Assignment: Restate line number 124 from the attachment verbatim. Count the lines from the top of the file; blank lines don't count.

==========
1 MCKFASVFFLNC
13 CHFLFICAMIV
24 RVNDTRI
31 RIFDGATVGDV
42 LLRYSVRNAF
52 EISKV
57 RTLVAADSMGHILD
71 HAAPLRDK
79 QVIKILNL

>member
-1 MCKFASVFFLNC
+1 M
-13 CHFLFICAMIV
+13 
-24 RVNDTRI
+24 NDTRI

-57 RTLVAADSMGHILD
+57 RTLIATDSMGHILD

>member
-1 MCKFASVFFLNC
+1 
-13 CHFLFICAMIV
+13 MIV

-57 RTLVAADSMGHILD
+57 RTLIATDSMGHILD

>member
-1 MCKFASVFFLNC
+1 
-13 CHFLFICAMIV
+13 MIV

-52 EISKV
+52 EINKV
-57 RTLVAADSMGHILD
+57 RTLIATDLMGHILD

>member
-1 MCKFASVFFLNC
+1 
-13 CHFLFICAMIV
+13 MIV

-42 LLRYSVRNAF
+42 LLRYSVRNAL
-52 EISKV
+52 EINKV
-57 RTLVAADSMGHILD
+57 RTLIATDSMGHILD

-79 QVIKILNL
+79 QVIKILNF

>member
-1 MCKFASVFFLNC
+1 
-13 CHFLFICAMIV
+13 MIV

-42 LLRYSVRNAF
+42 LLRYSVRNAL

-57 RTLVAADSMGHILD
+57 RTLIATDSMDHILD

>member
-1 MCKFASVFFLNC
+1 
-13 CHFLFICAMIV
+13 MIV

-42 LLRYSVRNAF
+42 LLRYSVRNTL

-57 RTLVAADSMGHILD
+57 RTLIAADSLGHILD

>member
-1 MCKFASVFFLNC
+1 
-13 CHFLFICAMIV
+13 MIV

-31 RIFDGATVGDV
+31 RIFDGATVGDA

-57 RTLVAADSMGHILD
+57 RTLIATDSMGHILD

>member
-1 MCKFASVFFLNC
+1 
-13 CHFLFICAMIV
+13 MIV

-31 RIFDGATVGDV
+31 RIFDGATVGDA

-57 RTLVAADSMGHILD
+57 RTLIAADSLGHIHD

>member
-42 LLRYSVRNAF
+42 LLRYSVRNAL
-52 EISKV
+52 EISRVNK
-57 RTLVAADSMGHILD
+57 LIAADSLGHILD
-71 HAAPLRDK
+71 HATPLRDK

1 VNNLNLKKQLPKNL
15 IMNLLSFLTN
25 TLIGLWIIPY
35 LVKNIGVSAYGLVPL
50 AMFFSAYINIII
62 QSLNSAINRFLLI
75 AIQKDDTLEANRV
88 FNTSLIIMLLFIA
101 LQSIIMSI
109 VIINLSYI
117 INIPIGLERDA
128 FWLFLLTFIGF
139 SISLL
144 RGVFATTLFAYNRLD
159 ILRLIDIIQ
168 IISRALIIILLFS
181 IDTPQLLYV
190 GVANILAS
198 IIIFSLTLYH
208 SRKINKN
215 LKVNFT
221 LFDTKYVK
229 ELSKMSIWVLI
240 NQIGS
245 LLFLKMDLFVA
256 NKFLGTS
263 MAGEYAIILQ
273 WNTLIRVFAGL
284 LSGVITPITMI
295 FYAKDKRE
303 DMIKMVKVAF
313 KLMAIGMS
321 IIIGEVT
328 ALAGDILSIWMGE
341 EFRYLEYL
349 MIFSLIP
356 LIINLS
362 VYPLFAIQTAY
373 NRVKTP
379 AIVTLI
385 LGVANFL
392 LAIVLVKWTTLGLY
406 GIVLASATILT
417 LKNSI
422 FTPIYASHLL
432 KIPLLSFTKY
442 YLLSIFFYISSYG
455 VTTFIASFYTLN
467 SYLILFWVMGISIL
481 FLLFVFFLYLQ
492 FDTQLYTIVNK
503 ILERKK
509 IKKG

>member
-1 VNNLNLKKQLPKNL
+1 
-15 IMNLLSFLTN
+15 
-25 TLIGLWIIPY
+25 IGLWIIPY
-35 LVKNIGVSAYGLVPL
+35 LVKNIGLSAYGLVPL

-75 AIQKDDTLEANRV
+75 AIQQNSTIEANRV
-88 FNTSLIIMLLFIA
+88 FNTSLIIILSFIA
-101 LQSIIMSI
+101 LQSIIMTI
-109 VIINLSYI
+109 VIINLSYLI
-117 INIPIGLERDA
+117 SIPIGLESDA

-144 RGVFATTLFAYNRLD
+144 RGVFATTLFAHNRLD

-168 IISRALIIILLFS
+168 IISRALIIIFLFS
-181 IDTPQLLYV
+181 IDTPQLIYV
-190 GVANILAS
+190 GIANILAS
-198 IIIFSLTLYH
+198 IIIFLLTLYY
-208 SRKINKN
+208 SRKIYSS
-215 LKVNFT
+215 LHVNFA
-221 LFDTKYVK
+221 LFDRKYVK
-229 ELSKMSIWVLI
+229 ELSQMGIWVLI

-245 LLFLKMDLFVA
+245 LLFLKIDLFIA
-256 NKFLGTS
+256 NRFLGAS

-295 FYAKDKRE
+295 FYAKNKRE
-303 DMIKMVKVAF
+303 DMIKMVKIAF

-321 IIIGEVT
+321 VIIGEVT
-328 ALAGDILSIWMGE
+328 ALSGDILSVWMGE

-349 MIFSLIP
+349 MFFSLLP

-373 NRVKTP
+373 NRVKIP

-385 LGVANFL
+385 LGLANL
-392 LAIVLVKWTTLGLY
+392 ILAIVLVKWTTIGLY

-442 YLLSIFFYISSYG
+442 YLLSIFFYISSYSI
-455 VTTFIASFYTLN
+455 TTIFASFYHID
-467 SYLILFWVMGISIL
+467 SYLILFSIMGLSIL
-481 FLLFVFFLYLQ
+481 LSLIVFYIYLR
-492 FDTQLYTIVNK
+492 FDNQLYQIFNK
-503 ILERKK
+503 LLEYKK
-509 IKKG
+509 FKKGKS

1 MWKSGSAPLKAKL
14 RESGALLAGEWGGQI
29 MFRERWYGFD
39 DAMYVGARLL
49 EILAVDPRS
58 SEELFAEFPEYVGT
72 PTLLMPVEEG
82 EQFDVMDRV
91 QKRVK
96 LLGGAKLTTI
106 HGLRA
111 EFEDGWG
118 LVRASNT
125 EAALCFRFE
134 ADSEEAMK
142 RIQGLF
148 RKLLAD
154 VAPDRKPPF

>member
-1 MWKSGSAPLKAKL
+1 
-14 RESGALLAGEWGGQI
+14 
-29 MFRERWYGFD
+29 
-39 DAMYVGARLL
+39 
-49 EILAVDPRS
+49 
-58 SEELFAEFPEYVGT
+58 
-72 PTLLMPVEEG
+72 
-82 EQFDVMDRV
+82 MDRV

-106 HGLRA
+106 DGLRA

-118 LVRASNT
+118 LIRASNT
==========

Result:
313 KLMAIGMS